Routing electric commercial vehicles requires taking into account their limited driving range, which is affected by several uncertain factors such as traffic conditions. presents the time-dependent Electric Vehicle Routing Problem with Chance-Constraints (EVRP-CC) and partial recharging.
Electric vehicles are currently seen as one of measures to reduce the negative impact of transport on the environment. But despite the latest technology developments, they are still limited by their battery capacities. Their batteries are heavy, big, and costly, which usually translates into a limited driving range. Furthermore, charging infrastructure is more scarcely available and it takes a longer time to charge the vehicles compared to re-fueling diesel. As a consequence, especially for commercial vehicles, more careful planning of the routes is needed. Accurate energy consumption prediction is required while routing in order to determine if charging stops are needed.
The routing method is divided into two stages, where the first finds the best paths and the second optimizes the routes. A probabilistic Bayesian machine learning approach is proposed for predicting the expected energy consumption and variance for the road links, paths, and routes. Hence it is possible to consider the uncertainty in energy demand by planning charging within a confidence interval.
Predicting energy demand is a quite complex problem since it depends on many different parameters such as road topography, the total weight of the vehicle, and payload. It also depends on uncertain factors such as driving behavior and speed, which is affected by the traffic density during different times of the day. Therefore it is important to not only estimate the expected energy consumption but also its possible variation.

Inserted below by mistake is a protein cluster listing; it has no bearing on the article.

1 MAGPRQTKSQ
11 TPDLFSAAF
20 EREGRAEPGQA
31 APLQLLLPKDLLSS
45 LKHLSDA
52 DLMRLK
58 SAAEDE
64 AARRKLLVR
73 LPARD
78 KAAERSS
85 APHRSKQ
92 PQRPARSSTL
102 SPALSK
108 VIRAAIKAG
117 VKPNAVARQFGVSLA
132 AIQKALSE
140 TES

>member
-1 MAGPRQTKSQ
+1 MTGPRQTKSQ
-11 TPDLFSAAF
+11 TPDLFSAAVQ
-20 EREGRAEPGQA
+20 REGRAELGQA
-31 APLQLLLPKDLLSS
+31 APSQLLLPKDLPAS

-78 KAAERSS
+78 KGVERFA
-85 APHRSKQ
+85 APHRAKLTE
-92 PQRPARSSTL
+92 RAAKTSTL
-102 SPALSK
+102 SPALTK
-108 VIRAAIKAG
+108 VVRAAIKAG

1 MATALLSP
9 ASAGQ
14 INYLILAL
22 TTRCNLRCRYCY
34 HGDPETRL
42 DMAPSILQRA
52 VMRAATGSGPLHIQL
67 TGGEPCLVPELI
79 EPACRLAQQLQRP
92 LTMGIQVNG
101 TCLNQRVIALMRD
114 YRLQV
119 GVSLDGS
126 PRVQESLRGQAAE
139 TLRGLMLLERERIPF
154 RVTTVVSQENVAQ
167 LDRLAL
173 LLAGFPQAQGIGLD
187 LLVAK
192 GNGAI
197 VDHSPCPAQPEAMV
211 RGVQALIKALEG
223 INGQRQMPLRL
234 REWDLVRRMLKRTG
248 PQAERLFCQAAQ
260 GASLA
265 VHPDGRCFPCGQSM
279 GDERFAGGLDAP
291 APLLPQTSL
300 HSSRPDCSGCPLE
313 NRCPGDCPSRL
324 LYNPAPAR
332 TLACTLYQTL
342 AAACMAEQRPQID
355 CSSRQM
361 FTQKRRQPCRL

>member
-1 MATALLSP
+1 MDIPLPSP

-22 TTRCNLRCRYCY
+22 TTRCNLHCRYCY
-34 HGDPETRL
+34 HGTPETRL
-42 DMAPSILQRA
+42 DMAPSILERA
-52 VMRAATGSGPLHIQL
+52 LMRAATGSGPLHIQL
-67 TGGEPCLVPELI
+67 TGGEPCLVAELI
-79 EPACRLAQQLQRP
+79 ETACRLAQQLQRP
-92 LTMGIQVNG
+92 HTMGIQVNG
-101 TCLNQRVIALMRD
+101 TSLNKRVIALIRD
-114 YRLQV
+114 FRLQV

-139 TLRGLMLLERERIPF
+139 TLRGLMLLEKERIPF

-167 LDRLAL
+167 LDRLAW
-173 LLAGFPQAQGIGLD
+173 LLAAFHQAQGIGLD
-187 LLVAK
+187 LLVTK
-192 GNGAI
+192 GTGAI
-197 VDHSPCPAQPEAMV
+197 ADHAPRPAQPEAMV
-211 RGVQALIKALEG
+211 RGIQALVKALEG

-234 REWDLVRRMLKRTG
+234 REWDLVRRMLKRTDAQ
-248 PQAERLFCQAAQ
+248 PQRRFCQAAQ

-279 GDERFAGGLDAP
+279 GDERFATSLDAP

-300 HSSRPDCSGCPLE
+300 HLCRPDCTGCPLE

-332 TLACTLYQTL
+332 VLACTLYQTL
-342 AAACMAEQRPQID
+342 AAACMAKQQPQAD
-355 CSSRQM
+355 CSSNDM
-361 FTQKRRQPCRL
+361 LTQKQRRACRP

The energy estimation is validated with data from electric buses driving a public transport route in Gothenburg-Sweden as well as with realistic simulations for 24 hours traffic in the city of Luxembourg connected to a high-fidelity vehicle model. Routing solutions are compared with a deterministic formulation of the problem similar to the ones found in the literature. The results indicate high accuracy for the energy prediction as well as energy savings and more reliability for the routes.
The precision of energy consumption estimation resulted in a Mean Absolute Percentage Error of less than 6%, even with imprecise speed predictions. The prediction quickly gets improved after just a few routes being driven from the depot to the target customer area. The maximum error also gets significantly reduced. Even using uninformative priors the posterior tends to a good fit after learning. The variance predicted by the model tends to narrow down as it learns from more data, which indicates that it gets better precision over time. In the experiments, no actual consumption was outside the 95% confidence interval of the prediction.